Gov. Bill Lee said Tuesday his administration is in the process of creating a plan that would allow schools to share information about the number of COVID-19 cases in their facilities.
“We’re working a plan to in fact be able to report school cases,” he said during an afternoon media briefing.
The governor’s comments come just days after officials with the state Department of Health said the agency would not ask for and collect data on the number of cases and deaths at each school.
When Lee announced guidance for school reopenings last week, state Department of Health Commissioner Dr. Lisa Piercey said Tennessee had no plans to provide the public with such data.
Instead, Piercey said the data sharing would be left up to individual school districts.
One day later, a spokesperson for the departments cited patient privacy as a priority while defending the decision.
But on Tuesday, the governor reversed course.
“We’re developing a plan for reporting cases in schools,” he said. “I believe that we have to protect privacy but we also have to be transparent.”
Lee said within the next week, his administration will present a plan aimed at “being more transparent” on the school data.
The issue over COVID-19 data collection and schools comes months after the Tennessee Department of Health and the Lee administration twice faced criticism for initially refusing to release certain information. The previous refusals related to reporting county-level deaths and cases at nursing homes.
Democrats and Deborah Fisher, an open government advocate, criticized the administration’s initial refusal to collect and release school data.
The issue over COVID-19 data at schools comes as students begin to head back to classrooms across the state. As they do, at least 14 COVID-19 cases in schools have been confirmed as the administration stresses in-person classes. As a result, some districts, including most recently Blount County Schools, have adopted a hybrid model that would allow a mixture of in-person and virtual learning.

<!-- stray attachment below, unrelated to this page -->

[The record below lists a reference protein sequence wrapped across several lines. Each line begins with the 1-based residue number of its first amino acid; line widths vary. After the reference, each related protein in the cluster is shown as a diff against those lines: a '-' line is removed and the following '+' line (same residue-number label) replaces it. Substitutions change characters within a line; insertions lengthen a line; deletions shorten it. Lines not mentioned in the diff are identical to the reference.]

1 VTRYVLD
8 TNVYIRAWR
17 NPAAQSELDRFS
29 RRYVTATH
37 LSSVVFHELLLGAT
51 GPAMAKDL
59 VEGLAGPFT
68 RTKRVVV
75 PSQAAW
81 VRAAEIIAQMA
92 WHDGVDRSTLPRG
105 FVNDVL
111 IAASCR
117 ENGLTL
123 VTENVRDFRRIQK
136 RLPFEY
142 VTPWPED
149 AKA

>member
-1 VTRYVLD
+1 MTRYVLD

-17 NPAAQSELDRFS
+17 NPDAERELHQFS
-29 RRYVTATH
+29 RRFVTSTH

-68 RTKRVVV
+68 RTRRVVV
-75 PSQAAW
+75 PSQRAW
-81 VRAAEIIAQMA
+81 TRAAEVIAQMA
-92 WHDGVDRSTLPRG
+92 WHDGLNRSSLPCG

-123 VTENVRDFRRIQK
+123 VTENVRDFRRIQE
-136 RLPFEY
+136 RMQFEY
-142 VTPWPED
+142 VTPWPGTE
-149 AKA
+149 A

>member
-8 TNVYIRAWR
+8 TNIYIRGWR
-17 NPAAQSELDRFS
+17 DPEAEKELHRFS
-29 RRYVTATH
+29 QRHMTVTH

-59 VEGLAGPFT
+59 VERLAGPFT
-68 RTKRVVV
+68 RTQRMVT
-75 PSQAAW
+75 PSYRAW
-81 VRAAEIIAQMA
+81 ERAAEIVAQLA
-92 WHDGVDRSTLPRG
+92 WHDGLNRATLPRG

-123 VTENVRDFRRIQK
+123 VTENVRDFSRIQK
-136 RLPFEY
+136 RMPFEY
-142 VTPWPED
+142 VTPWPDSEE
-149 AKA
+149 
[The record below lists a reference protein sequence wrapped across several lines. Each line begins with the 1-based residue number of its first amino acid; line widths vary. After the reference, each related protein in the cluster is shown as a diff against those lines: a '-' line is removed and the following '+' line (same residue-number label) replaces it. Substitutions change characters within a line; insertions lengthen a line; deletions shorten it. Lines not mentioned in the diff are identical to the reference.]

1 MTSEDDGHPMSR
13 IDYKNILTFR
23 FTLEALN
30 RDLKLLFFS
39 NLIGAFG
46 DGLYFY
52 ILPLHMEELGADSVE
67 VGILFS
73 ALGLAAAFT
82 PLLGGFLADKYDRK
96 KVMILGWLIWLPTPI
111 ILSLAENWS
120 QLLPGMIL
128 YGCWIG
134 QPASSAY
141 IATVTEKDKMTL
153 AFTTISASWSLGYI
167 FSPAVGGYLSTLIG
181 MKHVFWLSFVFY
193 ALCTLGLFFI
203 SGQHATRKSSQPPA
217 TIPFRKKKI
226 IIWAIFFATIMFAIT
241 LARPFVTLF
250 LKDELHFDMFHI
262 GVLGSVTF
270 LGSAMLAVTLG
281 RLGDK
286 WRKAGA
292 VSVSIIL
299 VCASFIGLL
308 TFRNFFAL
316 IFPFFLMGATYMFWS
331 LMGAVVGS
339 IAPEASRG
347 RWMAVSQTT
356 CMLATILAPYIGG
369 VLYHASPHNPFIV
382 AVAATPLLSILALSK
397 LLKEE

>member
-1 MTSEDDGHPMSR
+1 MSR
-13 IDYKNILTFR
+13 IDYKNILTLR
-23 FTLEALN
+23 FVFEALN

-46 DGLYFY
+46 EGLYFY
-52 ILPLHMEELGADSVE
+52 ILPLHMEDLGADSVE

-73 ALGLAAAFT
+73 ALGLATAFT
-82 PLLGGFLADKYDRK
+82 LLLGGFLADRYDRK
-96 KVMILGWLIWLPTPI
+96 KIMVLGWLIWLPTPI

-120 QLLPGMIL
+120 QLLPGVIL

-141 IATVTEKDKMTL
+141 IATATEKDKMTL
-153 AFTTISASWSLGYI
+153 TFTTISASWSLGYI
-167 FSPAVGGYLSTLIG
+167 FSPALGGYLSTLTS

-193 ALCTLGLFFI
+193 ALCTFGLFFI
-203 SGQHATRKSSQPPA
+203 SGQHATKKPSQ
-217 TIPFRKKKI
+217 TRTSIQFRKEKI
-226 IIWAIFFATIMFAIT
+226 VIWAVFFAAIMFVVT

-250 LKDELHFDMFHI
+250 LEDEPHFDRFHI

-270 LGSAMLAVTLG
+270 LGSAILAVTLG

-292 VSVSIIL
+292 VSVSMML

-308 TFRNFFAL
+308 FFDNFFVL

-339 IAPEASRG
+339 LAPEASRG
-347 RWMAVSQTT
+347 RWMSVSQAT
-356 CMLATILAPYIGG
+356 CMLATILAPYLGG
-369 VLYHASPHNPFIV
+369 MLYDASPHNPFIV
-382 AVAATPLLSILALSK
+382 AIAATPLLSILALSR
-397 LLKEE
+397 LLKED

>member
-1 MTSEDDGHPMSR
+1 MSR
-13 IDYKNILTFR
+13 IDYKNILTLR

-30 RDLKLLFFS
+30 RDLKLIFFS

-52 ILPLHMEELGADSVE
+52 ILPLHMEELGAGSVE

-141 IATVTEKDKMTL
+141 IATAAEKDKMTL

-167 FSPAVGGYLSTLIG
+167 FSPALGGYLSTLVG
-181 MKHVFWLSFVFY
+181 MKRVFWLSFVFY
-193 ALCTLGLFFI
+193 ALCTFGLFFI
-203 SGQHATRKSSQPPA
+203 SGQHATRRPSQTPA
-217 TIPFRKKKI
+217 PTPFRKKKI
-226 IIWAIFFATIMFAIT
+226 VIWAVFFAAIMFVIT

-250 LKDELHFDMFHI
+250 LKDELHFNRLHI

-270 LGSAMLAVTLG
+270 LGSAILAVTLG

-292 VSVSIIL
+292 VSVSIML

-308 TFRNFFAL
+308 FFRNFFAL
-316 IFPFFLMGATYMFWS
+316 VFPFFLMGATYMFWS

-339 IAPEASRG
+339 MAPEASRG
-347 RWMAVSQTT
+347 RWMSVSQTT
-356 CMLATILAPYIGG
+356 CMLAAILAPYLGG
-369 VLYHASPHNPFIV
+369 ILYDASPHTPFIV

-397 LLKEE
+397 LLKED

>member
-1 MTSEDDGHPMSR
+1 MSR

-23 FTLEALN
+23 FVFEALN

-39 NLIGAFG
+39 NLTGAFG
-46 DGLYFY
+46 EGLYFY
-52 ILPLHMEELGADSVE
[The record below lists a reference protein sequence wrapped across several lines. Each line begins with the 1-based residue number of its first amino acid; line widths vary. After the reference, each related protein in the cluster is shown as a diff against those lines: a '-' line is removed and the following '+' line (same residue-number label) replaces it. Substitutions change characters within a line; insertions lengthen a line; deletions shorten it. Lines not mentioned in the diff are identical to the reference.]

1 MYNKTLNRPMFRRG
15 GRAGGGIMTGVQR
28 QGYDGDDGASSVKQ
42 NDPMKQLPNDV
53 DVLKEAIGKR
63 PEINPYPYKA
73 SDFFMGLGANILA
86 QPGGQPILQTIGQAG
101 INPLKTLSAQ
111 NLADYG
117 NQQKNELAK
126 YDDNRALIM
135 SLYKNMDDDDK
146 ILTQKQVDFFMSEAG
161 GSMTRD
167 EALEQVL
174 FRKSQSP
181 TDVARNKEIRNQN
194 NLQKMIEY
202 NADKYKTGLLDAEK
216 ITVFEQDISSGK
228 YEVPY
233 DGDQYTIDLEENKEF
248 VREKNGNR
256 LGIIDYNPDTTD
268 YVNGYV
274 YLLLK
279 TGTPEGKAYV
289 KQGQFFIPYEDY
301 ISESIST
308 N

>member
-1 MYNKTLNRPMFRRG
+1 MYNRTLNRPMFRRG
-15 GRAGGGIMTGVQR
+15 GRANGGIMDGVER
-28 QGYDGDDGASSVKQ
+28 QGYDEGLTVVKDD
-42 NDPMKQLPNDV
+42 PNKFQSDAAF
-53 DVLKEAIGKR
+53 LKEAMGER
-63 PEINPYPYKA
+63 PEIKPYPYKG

Despite the latest plan to reverse course on releasing data, Lee defended his administration as one that remains transparent.
“This pandemic is something that none of us has faced before,” he said, noting COVID-19 has presented the state with a multitude of issues for the first time. He again stressed the need to balance transparency without jeopardizing individuals’ privacy.
Releasing total numbers, however, would not jeopardize anyone’s privacy, unless such totals were low.
Also on Tuesday, Lee defended his administration’s overall approach on the pandemic. In recent weeks, Democrats have blasted the administration, calling for a new strategy.
On numerous occasions, including Tuesday, Lee has said nothing is off the table when it comes to combating COVID-19. Yet he’s ruled out a statewide mandatory mask mandate, closing bars, limiting dining in restaurants and shutting the state’s economy down a second time.
Instead, the administration has expanded testing, launched a public service campaign and urged Tennesseans to do their part.
In the last month, COVID-19 cases have skyrocketed in Tennessee, moving beyond the state’s urban areas into rural places, generating high daily case counts while deaths have surpassed 1,000.
“We’re implementing the things that we think are appropriate responses to the spread of the virus,” the governor said. “I have from the beginning tried to be one who looks at where we are and have changed positions at times based on the spread of the virus or the caseload in a community.”
Meghan Mangrum contributed to this report.
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Reach Joel Ebert at firstname.lastname@example.org or 615-772-1681 and on Twitter @joelebert29.